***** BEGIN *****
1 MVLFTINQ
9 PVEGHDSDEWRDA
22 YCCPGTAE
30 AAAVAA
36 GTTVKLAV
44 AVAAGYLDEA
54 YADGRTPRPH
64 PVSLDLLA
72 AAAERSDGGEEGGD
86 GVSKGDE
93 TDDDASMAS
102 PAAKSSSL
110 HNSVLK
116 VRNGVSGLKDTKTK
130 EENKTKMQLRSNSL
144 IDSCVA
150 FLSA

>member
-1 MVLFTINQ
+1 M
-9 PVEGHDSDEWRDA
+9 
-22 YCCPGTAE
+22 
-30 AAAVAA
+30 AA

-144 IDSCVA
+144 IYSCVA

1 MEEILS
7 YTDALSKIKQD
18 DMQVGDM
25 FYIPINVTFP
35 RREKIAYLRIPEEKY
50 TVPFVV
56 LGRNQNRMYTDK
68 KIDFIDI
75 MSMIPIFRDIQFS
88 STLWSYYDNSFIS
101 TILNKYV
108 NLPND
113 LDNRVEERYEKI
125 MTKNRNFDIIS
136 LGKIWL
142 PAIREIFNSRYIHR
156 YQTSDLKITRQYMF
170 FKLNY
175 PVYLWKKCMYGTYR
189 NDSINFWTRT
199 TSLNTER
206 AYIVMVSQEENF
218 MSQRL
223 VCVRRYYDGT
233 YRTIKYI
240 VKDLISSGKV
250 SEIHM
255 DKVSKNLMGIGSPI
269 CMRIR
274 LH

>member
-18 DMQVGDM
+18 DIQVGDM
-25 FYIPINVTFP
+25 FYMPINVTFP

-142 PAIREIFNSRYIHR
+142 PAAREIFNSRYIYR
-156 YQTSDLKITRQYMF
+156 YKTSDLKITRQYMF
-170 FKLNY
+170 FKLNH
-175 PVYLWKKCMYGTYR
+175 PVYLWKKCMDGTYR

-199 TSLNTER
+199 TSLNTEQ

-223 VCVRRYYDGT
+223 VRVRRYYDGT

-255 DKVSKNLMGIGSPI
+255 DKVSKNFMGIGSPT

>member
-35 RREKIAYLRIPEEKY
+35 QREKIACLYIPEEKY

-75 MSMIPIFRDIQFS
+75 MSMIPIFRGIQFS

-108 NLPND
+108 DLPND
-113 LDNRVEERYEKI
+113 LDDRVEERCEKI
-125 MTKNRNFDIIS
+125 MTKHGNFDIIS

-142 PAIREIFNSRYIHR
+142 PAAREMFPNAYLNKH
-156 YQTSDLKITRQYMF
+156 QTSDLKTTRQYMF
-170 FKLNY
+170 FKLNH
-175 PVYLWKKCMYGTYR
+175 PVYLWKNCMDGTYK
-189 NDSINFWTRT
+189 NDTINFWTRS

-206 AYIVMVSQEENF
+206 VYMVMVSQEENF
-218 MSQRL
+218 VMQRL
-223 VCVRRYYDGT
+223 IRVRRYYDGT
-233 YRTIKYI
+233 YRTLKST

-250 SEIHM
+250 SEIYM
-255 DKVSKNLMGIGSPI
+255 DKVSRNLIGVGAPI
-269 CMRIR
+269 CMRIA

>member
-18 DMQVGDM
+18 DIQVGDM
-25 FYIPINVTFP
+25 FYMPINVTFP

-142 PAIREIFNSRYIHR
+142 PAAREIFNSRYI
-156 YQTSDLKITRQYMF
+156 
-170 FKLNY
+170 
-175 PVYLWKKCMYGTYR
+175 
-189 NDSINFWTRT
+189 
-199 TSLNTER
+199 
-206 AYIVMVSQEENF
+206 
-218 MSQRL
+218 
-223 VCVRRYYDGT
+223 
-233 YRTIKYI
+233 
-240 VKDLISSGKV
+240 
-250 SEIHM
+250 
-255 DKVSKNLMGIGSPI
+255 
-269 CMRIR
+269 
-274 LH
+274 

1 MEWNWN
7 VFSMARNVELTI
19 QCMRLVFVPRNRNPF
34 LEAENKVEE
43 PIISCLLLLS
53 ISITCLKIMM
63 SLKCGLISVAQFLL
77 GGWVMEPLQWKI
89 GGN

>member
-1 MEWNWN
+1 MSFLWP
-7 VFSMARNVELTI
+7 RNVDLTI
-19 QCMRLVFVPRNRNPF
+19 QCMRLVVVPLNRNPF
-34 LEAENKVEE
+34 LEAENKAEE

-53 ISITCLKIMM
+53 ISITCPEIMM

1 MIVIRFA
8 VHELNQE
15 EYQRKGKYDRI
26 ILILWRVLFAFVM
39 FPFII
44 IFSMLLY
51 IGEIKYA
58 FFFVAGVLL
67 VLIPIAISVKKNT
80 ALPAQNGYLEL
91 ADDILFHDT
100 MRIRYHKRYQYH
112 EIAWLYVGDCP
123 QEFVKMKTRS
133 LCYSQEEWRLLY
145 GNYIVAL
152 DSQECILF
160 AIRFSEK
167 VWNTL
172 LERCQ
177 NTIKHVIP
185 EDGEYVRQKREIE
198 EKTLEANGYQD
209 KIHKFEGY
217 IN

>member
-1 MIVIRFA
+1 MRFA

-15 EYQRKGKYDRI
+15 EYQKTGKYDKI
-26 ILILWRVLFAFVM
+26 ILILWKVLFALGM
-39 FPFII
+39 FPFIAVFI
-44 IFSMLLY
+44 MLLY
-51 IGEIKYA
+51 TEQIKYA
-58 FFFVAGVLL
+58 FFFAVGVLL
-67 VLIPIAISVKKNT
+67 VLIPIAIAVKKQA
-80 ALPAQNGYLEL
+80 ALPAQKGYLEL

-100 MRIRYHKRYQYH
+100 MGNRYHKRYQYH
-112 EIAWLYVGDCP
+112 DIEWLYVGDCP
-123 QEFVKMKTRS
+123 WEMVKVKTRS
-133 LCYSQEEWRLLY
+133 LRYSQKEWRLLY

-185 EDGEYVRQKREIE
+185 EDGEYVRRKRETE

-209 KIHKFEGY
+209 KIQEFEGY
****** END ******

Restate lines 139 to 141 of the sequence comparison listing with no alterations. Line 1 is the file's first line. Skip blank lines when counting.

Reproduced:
+240 
-250 SEIHM
+250 